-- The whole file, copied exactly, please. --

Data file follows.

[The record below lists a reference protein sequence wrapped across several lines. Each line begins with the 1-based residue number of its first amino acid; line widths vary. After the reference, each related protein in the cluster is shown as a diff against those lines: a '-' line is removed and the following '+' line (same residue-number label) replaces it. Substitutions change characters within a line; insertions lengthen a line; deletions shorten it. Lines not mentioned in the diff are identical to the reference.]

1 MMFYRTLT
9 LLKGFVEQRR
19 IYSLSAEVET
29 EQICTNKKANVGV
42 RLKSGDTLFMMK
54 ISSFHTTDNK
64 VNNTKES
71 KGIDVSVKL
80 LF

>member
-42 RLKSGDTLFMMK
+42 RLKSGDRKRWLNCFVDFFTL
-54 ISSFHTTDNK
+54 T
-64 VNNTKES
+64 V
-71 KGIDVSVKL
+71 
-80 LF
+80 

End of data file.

[The record below lists a reference protein sequence wrapped across several lines. Each line begins with the 1-based residue number of its first amino acid; line widths vary. After the reference, each related protein in the cluster is shown as a diff against those lines: a '-' line is removed and the following '+' line (same residue-number label) replaces it. Substitutions change characters within a line; insertions lengthen a line; deletions shorten it. Lines not mentioned in the diff are identical to the reference.]

1 MMFYRTLT
9 LLKGFVEQRR
19 IYSLSAEVET
29 EQICTNKKANVGV
42 RLKSGDTLFMMK
54 ISSFHTTDNK
64 VNNTKES
71 KGIDVSVKL
80 LF

>member
-42 RLKSGDTLFMMK
+42 RLKSGDRKRWLNCFVDFFTL
-54 ISSFHTTDNK
+54 T
-64 VNNTKES
+64 V
-71 KGIDVSVKL
+71 
-80 LF
+80 